Brock Holt is like Lando Calrissian; he is incredibly versatile, works hard at his job and has great hair. While Holt was the perennial underdog as an unheralded prospect out of college and the minor leagues, he's proven his value as an everyday major leaguer this season, ranking third among position players on the Red Sox in WAR and continuing to serve as the team's Swiss Army Knife while moving all around the field.
The national surprise around Holt's selection to the All-Star game was not found in Boston, where we have seen the 27-year-old blossom into a valuable player over the last two years. Holt's ability to produce at the plate and provide solid fielding at a wide number of positions is only surpassed by Ben Zobrist of the Athletics, who was dealt to the Royals for prospects Sean Manaea and Aaron Brooks. Given the strong return for Zobrist, Holt's contemporary at the undefined position, some wondered if Holt could bring back a similar at the trade deadline.
Holt represents the Red Sox's most valuable trade asset in the "non-Mookie-Betts-or-Xander-Bogaerts-or-Eduardo-Rodriguez" division. He's a young player who is under team control through 2020, is consistently productive and can basically play any position on the field. But like Calrissian, others are skeptical of Holt. Holt does not yet have the track record of a player like Zobrist.
The value of a super utility player was not readily recognized (or readily utilized for that matter) until the emergence of Zobrist in Tampa Bay. Only after Zobrist flourished with the Rays did the idea of developing a player in such a role emerge (remember, some thought that Mookie Betts could serve as a super utility player in the majors prior to taking hold of the centerfield position).
As a result, there is not much precedent to look at (beyond the recent Zobrist trades) for market value on super utility type players. In a way, Holt is a trailblazer as a young player still under team control playing in the big leagues as an everyday utility player. Teams, simply put, are gonna have trouble concretely quantifying Holt's value as a player until there is a longer resume on the table, more so than with other players and prospects.
Right now, Holt's potential value to the Red Sox is much higher than what most teams would perceive his present value to be. A deal for Holt right now would likely garner some sort of mid-to-back rotation pitching prospect although Holt's potential ceiling likely calls for more. The functionality (and the unknown path) of a young super-utility player is still not quite fleshed out, and teams will not be likely to offer packages based on Holt's potential worth as an asset because of the lack of history both for the player and the position. The concept of a starting-quality player without an actual starting position just isn't an easy sell.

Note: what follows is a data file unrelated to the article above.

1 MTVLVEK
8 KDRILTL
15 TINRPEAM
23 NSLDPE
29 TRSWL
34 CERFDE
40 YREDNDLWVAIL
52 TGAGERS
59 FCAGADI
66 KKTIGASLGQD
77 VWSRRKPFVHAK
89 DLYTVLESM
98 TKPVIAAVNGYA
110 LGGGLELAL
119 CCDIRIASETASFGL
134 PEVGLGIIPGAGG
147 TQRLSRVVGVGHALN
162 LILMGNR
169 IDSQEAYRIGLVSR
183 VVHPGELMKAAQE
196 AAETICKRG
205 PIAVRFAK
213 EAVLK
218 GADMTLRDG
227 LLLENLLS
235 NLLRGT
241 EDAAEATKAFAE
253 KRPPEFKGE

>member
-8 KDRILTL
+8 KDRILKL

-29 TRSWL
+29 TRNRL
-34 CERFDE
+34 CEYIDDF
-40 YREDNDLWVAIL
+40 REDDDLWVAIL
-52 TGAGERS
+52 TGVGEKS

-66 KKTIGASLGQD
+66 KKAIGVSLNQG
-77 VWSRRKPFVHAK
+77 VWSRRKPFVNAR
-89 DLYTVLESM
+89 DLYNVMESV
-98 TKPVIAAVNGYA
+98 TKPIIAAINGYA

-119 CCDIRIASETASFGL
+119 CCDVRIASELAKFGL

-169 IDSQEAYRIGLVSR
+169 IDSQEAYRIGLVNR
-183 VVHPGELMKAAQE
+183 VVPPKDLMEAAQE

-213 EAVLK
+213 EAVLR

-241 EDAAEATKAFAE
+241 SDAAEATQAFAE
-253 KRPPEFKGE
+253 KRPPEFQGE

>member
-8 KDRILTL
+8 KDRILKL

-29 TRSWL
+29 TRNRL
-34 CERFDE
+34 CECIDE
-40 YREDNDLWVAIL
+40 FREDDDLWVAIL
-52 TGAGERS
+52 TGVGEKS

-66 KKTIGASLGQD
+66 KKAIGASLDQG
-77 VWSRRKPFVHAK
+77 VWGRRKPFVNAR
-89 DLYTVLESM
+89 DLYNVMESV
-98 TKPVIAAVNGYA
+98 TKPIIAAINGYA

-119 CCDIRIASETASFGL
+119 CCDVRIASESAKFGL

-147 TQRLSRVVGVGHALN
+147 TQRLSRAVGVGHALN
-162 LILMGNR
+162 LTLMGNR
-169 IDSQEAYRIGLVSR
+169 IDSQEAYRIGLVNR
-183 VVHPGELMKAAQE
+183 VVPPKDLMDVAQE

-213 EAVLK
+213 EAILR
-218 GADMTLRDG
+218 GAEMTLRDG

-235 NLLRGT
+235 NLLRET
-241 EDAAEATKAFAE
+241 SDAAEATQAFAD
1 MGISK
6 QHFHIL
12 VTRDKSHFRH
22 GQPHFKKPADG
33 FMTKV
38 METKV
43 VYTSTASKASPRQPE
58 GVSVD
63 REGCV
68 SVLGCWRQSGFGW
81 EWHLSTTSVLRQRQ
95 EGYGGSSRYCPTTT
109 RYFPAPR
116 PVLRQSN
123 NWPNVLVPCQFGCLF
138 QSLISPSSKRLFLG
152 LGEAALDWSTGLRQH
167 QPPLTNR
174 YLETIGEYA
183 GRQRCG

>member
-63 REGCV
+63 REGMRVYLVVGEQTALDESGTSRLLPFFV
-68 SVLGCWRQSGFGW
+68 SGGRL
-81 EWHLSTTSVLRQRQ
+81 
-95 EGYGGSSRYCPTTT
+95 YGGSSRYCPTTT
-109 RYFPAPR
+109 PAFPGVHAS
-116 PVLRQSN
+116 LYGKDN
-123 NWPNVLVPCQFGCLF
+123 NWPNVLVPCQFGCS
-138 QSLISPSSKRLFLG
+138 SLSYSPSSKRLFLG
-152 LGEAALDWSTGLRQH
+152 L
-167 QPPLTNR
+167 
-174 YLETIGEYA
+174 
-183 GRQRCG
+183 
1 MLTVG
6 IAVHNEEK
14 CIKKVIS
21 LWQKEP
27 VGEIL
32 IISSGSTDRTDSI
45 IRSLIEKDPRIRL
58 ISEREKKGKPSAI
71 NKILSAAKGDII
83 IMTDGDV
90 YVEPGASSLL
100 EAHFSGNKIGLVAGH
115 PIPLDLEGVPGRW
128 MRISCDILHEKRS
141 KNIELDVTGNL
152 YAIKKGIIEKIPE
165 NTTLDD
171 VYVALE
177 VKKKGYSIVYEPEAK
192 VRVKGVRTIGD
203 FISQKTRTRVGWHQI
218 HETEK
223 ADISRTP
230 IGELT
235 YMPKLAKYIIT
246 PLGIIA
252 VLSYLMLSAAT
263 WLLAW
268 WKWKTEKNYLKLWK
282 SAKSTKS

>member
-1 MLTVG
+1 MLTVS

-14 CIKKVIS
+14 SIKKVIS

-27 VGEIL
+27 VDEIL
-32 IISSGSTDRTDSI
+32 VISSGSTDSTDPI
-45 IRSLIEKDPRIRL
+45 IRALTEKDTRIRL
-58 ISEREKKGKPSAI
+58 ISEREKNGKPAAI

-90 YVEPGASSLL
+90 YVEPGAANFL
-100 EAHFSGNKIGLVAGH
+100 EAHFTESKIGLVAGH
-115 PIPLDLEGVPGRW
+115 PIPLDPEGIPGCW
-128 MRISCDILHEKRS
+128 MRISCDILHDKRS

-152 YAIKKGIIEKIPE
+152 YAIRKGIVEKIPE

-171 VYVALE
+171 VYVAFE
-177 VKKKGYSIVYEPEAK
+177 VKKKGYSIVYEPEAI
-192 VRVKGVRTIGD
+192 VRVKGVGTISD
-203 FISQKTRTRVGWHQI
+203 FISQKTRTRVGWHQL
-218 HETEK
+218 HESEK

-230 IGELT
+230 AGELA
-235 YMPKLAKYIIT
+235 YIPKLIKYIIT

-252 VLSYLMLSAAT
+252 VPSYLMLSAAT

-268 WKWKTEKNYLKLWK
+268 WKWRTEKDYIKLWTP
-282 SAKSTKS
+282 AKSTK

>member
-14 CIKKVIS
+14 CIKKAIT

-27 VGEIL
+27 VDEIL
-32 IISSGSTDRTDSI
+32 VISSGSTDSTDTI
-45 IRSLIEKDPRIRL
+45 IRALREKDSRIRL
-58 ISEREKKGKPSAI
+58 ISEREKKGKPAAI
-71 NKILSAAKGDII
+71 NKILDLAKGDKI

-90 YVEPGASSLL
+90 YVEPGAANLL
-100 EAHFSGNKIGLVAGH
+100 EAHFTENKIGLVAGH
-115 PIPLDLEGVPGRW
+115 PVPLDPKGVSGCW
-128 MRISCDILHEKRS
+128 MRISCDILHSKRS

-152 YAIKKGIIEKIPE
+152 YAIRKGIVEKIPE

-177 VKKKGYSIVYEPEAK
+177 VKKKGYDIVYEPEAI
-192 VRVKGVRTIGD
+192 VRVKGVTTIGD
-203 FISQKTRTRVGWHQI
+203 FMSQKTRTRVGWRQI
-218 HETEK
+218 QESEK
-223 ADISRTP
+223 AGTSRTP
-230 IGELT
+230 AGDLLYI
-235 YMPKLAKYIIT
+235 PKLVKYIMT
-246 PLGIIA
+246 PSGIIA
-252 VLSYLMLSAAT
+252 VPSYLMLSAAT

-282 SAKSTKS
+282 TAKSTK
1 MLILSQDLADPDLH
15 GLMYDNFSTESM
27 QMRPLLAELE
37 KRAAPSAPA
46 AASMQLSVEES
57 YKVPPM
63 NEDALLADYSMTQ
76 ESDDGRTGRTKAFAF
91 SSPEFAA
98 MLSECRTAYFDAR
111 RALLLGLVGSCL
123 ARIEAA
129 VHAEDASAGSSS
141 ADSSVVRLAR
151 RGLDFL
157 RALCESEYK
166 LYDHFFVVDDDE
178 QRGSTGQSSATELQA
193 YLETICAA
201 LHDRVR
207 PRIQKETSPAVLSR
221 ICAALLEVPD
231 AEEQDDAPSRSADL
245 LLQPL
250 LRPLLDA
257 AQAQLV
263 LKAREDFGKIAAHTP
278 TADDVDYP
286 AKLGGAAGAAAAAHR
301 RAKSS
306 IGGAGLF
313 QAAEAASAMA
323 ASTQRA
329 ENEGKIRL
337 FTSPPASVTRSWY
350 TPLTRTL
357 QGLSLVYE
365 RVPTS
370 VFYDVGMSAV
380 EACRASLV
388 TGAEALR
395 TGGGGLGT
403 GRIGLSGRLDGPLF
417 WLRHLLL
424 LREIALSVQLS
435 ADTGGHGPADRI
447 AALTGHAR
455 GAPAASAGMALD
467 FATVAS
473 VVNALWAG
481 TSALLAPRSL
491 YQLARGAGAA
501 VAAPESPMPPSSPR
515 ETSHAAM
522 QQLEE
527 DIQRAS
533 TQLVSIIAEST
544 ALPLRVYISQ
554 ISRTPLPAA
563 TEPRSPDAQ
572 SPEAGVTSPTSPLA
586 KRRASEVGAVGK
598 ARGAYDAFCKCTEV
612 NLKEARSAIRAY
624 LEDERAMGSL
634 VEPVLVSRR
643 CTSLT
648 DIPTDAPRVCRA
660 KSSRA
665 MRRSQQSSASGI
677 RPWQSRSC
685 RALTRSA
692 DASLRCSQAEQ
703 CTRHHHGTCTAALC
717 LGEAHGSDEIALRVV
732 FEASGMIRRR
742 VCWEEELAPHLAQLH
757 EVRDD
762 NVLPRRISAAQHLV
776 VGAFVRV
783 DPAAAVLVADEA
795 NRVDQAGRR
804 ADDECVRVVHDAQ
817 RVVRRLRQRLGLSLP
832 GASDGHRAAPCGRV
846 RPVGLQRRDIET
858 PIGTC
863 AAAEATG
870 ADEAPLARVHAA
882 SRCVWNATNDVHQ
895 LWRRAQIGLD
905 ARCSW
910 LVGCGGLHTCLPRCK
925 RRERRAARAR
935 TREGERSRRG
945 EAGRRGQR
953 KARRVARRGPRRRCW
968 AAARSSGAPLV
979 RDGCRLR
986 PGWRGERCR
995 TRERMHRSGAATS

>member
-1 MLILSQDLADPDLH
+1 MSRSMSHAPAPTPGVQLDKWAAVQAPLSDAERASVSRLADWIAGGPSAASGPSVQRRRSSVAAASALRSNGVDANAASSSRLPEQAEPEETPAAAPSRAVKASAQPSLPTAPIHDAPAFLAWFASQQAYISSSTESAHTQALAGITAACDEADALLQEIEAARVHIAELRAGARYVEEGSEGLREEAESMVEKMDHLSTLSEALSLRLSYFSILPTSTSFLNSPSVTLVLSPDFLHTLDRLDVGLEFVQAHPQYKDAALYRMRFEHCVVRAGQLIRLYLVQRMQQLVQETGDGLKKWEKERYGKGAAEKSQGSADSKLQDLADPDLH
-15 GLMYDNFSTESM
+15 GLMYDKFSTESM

When it comes down to it, the Red Sox probably aren't expecting any team to pay the full price for potential, either. Players with limited track records carry significant risk, after all. But at this point it even seems unlikely that any team will pay the in-between on Holt's likely value as a player today and his potential ceiling down the road because of the road-less-traveled nature of his position. Good news, perhaps, for Holt, who says that for the first time in his career, he feels comfortable where he's at.
"I had a tough time my first time over here adjusting to new coaches, new teammates, stuff like that," Holt told the Boston Herald. "It’s tough when you’re not in a comfortable environment. It takes a little while to start feeling comfortable around guys. But if it’s something you have to do you, you have to do it. Obviously I want to stay here in Boston."
There is little comparison between Holt and Zobrist at this point in their respective careers: Zobrist is significantly older and a significantly better hitter. Holt has six career home runs in 236 games at the major league level while Zobrist has seven straight seasons of double-digit home run totals. In just 67 games this year, Zobrist has matched Holt's career home run total.
A look at the 162 game averages for both Holt and Zobrist tell the grand differences in offensive production between the two players. In his career, Holt averages .277/.337/.373 with four home runs, 45 RBI, 30 doubles, seven triples and 12 stolen bases. Zobrist, on the other hand, averages .264/.354/.430 with 17 home runs, 78 RBI, 15 stolen bases, 36 doubles and five triples.
Really, the offensive production from Zobrist easily trumps what Holt brings to the plate. The comparisons between Zobrist and Holt should stop at the fact that they both play a lot of positions. Beyond that, there really isn't a doubt who the better player is. But a poor man's Ben Zobrist is still a rich man's baseball player, and if Holt can maintain his 2015 levels, he might just shed the poor man designation before too long.
The only problem with Holt is that drop of doubt that a lot of people still have. Not just around Holt, but the very concept of a player who has no position to call his own. Baseball simply doesn't know how to handle or value players like Holt. Unless someone wants to blow away the Red Sox with a trade package, Holt will continue to be more valuable to Boston playing every day than he would be as a trade chip for teams that are hesitant to buy high.